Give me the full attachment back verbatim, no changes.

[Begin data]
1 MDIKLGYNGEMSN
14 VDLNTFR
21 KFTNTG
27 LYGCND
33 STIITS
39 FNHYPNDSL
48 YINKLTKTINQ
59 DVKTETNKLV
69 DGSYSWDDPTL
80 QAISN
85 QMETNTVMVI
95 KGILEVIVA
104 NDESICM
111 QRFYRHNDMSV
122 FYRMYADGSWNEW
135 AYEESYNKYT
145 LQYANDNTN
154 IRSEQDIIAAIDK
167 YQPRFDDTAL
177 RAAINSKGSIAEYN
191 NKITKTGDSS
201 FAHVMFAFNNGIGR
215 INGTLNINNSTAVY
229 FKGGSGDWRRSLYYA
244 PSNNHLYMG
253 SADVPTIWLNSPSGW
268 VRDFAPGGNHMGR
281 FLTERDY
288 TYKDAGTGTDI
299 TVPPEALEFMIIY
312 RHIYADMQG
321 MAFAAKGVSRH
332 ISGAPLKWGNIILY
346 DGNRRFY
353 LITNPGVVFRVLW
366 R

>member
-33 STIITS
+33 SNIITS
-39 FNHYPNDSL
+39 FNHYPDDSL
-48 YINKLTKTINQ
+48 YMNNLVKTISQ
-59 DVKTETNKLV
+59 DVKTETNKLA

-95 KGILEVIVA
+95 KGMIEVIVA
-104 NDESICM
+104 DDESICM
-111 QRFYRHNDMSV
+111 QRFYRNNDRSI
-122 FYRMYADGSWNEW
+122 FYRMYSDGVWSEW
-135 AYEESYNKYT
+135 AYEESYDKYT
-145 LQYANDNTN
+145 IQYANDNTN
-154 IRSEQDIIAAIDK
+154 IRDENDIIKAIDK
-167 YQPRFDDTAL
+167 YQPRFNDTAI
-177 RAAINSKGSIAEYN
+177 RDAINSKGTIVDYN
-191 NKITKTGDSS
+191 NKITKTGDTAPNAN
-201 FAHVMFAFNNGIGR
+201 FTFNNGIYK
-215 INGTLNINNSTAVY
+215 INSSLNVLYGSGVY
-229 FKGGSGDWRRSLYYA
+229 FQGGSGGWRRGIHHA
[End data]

1 MDIKLGYNGEMSN
14 VDLNTFR
21 KFTNTG
27 LYGCND
33 STIITS
39 FNHYPNDSL
48 YINKLTKTINQ
59 DVKTETNKLV
69 DGSYSWDDPTL
80 QAISN
85 QMETNTVMVI
95 KGILEVIVA
104 NDESICM
111 QRFYRHNDMSV
122 FYRMYADGSWNEW
135 AYEESYNKYT
145 LQYANDNTN
154 IRSEQDIIAAIDK
167 YQPRFDDTAL
177 RAAINSKGSIAEYN
191 NKITKTGDSS
201 FAHVMFAFNNGIGR
215 INGTLNINNSTAVY
229 FKGGSGDWRRSLYYA
244 PSNNHLYMG
253 SADVPTIWLNSPSGW
268 VRDFAPGGNHMGR
281 FLTERDY
288 TYKDAGTGTDI
299 TVPPEALEFMIIY
312 RHIYADMQG
321 MAFAAKGVSRH
332 ISGAPLKWGNIILY
346 DGNRRFY
353 LITNPGVVFRVLW
366 R

>member
-33 STIITS
+33 SNIITS
-39 FNHYPNDSL
+39 FNHYPDDSL
-48 YINKLTKTINQ
+48 YMNNLVKTISQ
-59 DVKTETNKLV
+59 DVKTETNKLA

-95 KGILEVIVA
+95 KGMIEVIVA
-104 NDESICM
+104 DDESICM
-111 QRFYRHNDMSV
+111 QRFYRNNDRSI
-122 FYRMYADGSWNEW
+122 FYRMYSDGVWSEW
-135 AYEESYNKYT
+135 AYEESYDKYT
-145 LQYANDNTN
+145 IQYANDNTN
-154 IRSEQDIIAAIDK
+154 IRDENDIIKAIDK
-167 YQPRFDDTAL
+167 YQPRFNDTAI
-177 RAAINSKGSIAEYN
+177 RDAINSKGTIVDYN
-191 NKITKTGDSS
+191 NKITKTGDTAPNAN
-201 FAHVMFAFNNGIGR
+201 FTFNNGIYK
-215 INGTLNINNSTAVY
+215 INSSLNVLYGSGVY
-229 FKGGSGDWRRSLYYA
+229 FQGGSGGWRRGIHHA